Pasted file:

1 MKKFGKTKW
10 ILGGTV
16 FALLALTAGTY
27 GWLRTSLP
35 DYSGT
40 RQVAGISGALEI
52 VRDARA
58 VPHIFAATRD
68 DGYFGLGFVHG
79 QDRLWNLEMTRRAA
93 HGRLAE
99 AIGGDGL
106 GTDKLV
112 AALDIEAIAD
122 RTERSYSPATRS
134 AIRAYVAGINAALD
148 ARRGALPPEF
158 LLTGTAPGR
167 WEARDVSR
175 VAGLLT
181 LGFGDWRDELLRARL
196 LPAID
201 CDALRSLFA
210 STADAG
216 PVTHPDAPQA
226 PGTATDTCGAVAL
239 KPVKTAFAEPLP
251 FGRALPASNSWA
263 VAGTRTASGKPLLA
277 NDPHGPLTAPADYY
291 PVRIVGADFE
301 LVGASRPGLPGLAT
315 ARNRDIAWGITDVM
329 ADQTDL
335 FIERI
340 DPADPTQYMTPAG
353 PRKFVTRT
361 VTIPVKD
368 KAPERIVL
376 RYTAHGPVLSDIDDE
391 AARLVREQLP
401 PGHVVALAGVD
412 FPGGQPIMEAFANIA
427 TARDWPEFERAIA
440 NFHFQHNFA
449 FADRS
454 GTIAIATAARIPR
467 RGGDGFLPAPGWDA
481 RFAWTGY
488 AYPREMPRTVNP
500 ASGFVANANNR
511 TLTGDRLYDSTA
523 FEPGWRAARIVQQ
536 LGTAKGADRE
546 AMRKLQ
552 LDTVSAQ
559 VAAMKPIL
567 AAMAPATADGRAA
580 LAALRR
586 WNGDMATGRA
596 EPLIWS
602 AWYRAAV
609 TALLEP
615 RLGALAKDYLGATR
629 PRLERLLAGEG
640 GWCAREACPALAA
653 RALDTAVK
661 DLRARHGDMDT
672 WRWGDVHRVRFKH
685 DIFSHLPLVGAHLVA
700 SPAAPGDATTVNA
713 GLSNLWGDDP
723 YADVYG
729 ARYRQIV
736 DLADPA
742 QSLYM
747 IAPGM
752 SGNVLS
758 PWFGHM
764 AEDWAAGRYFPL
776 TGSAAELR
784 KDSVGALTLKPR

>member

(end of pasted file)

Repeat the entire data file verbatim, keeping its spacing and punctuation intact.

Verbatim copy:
1 MKKFGKTKW
10 ILGGTV
16 FALLALTAGTY
27 GWLRTSLP
35 DYSGT
40 RQVAGISGALEI
52 VRDARA
58 VPHIFAATRD
68 DGYFGLGFVHG
79 QDRLWNLEMTRRAA
93 HGRLAE
99 AIGGDGL
106 GTDKLV
112 AALDIEAIAD
122 RTERSYSPATRS
134 AIRAYVAGINAALD
148 ARRGALPPEF
158 LLTGTAPGR
167 WEARDVSR
175 VAGLLT
181 LGFGDWRDELLRARL
196 LPAID
201 CDALRSLFA
210 STADAG
216 PVTHPDAPQA
226 PGTATDTCGAVAL
239 KPVKTAFAEPLP
251 FGRALPASNSWA
263 VAGTRTASGKPLLA
277 NDPHGPLTAPADYY
291 PVRIVGADFE
301 LVGASRPGLPGLAT
315 ARNRDIAWGITDVM
329 ADQTDL
335 FIERI
340 DPADPTQYMTPAG
353 PRKFVTRT
361 VTIPVKD
368 KAPERIVL
376 RYTAHGPVLSDIDDE
391 AARLVREQLP
401 PGHVVALAGVD
412 FPGGQPIMEAFANIA
427 TARDWPEFERAIA
440 NFHFQHNFA
449 FADRS
454 GTIAIATAARIPR
467 RGGDGFLPAPGWDA
481 RFAWTGY
488 AYPREMPRTVNP
500 ASGFVANANNR
511 TLTGDRLYDSTA
523 FEPGWRAARIVQQ
536 LGTAKGADRE
546 AMRKLQ
552 LDTVSAQ
559 VAAMKPIL
567 AAMAPATADGRAA
580 LAALRR
586 WNGDMATGRA
596 EPLIWS
602 AWYRAAV
609 TALLEP
615 RLGALAKDYLGATR
629 PRLERLLAGEG
640 GWCAREACPALAA
653 RALDTAVK
661 DLRARHGDMDT
672 WRWGDVHRVRFKH
685 DIFSHLPLVGAHLVA
700 SPAAPGDATTVNA
713 GLSNLWGDDP
723 YADVYG
729 ARYRQIV
736 DLADPA
742 QSLYM
747 IAPGM
752 SGNVLS
758 PWFGHM
764 AEDWAAGRYFPL
776 TGSAAELR
784 KDSVGALTLKPR

>member